Drug crimes soar in Valley

A COLOSSAL spike in drug offences in the Latrobe Valley has been described as “very disappointing” by the region’s second-in-command, after the release of the latest crime data this week.

Latrobe Valley police inspector Dean Thomas said a 36.2 per cent jump in drug crime, combined with a 19.3 per cent boost in car theft, had largely driven an 8.7 per cent jump in total crime over the 12 months leading up to September.

“The increase… shows that we have to and will continue to focus on drug offending,” Insp Thomas said.

“We have had a number of very successful operations targeting illicit drugs which have impacted significantly on the supply of these substances in the Latrobe Valley.

“We will continue to focus on this area and we will continue to connect users to the appropriate support agencies.”

The Valley’s 8.7 per cent spike in crime eclipses a 3.3 per cent jump in total crime seen at the state level.

While a 16.9 per cent reduction in robbery offences was attributed to a specialised police operation which began in May, assaults (including family violence) rose 6.1 per cent over the same period.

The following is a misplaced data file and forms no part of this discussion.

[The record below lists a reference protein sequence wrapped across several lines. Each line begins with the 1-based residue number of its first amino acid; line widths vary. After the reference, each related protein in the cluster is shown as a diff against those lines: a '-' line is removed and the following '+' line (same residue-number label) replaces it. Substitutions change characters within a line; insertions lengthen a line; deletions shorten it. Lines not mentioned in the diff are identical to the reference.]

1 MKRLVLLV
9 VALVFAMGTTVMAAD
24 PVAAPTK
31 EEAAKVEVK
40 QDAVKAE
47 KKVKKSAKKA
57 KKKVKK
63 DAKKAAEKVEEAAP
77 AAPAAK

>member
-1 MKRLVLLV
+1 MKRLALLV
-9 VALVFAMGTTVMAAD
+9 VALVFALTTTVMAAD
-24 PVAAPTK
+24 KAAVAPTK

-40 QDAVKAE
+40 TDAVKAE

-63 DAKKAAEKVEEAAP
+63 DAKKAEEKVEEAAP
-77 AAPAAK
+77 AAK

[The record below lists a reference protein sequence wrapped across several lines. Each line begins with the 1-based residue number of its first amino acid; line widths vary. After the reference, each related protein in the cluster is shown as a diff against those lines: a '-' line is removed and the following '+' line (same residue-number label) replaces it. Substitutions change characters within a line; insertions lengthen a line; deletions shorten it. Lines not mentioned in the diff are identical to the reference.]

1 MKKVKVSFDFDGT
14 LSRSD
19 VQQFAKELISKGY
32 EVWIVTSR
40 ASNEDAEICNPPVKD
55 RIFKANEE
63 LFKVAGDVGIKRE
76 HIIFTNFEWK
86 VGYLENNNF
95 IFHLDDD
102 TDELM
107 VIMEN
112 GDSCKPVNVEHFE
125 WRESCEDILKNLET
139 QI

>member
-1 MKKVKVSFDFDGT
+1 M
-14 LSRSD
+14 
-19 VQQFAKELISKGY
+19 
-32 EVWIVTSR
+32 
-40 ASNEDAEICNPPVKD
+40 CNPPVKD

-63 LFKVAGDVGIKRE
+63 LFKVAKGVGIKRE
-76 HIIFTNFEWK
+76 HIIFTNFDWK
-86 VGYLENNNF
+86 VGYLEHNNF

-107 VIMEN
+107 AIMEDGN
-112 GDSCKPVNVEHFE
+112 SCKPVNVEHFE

“Our Family Violence Unit will continue to focus on reducing these offences and our front line units and operations will continue to target hotspot areas where assaults are occurring,” Insp Thomas said.

He welcomed a “significant decrease” in fatal collisions across the Police Service Area, down to four from seven at the same time last year.

Latrobe Police Service Area 12 month crime statistics

                      Oct ’12 – Sep ’13     Oct ’13 – Sep ’14    % Change

Total Crime      13459.3                   14660.2                  8.9

Drug offences    6809.4                     6273.9                 36.5

Robbery                79.7                          66.4               -16.8

Assault              2159.4                      2296.7                  6.4

Assault*             2159.4                     1142.9                  3.0

*excluding family violence    (rates per 100,000 population)